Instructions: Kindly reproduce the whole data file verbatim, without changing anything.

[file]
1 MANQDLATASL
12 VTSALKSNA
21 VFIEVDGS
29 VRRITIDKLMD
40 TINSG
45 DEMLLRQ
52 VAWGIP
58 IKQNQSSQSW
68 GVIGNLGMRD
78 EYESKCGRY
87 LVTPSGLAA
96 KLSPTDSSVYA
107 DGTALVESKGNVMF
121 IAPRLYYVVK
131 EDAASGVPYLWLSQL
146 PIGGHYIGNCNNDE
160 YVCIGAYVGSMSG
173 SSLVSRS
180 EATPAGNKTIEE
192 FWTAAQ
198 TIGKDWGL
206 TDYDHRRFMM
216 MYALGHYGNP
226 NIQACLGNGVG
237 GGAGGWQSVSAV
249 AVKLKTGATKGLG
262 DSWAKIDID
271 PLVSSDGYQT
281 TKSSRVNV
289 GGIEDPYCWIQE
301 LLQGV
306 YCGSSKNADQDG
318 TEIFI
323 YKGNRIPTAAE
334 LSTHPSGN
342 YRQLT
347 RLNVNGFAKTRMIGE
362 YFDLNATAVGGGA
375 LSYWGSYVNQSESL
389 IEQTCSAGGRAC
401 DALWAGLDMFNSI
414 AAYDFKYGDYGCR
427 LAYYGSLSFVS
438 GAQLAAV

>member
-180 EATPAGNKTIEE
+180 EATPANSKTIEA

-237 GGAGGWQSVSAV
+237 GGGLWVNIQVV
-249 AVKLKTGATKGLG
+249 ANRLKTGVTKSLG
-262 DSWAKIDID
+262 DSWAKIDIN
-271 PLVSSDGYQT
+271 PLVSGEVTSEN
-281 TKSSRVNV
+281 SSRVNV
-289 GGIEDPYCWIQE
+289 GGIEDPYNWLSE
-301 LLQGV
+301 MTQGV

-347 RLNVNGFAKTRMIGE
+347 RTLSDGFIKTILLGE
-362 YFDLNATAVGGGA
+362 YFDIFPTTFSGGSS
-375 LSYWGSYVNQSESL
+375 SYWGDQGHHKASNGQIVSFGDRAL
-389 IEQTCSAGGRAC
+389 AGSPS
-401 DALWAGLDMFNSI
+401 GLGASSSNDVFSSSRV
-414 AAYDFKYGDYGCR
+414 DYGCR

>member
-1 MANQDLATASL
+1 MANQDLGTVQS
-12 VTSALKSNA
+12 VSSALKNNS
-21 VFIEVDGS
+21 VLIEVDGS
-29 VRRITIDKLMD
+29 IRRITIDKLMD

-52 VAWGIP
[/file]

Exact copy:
1 MANQDLATASL
12 VTSALKSNA
21 VFIEVDGS
29 VRRITIDKLMD
40 TINSG
45 DEMLLRQ
52 VAWGIP
58 IKQNQSSQSW
68 GVIGNLGMRD
78 EYESKCGRY
87 LVTPSGLAA
96 KLSPTDSSVYA
107 DGTALVESKGNVMF
121 IAPRLYYVVK
131 EDAASGVPYLWLSQL
146 PIGGHYIGNCNNDE
160 YVCIGAYVGSMSG
173 SSLVSRS
180 EATPAGNKTIEE
192 FWTAAQ
198 TIGKDWGL
206 TDYDHRRFMM
216 MYALGHYGNP
226 NIQACLGNGVG
237 GGAGGWQSVSAV
249 AVKLKTGATKGLG
262 DSWAKIDID
271 PLVSSDGYQT
281 TKSSRVNV
289 GGIEDPYCWIQE
301 LLQGV
306 YCGSSKNADQDG
318 TEIFI
323 YKGNRIPTAAE
334 LSTHPSGN
342 YRQLT
347 RLNVNGFAKTRMIGE
362 YFDLNATAVGGGA
375 LSYWGSYVNQSESL
389 IEQTCSAGGRAC
401 DALWAGLDMFNSI
414 AAYDFKYGDYGCR
427 LAYYGSLSFVS
438 GAQLAAV

>member
-180 EATPAGNKTIEE
+180 EATPANSKTIEA

-237 GGAGGWQSVSAV
+237 GGGLWVNIQVV
-249 AVKLKTGATKGLG
+249 ANRLKTGVTKSLG
-262 DSWAKIDID
+262 DSWAKIDIN
-271 PLVSSDGYQT
+271 PLVSGEVTSEN
-281 TKSSRVNV
+281 SSRVNV
-289 GGIEDPYCWIQE
+289 GGIEDPYNWLSE
-301 LLQGV
+301 MTQGV

-347 RLNVNGFAKTRMIGE
+347 RTLSDGFIKTILLGE
-362 YFDLNATAVGGGA
+362 YFDIFPTTFSGGSS
-375 LSYWGSYVNQSESL
+375 SYWGDQGHHKASNGQIVSFGDRAL
-389 IEQTCSAGGRAC
+389 AGSPS
-401 DALWAGLDMFNSI
+401 GLGASSSNDVFSSSRV
-414 AAYDFKYGDYGCR
+414 DYGCR

>member
-1 MANQDLATASL
+1 MANQDLGTVQS
-12 VTSALKSNA
+12 VSSALKNNS
-21 VFIEVDGS
+21 VLIEVDGS
-29 VRRITIDKLMD
+29 IRRITIDKLMD

-52 VAWGIP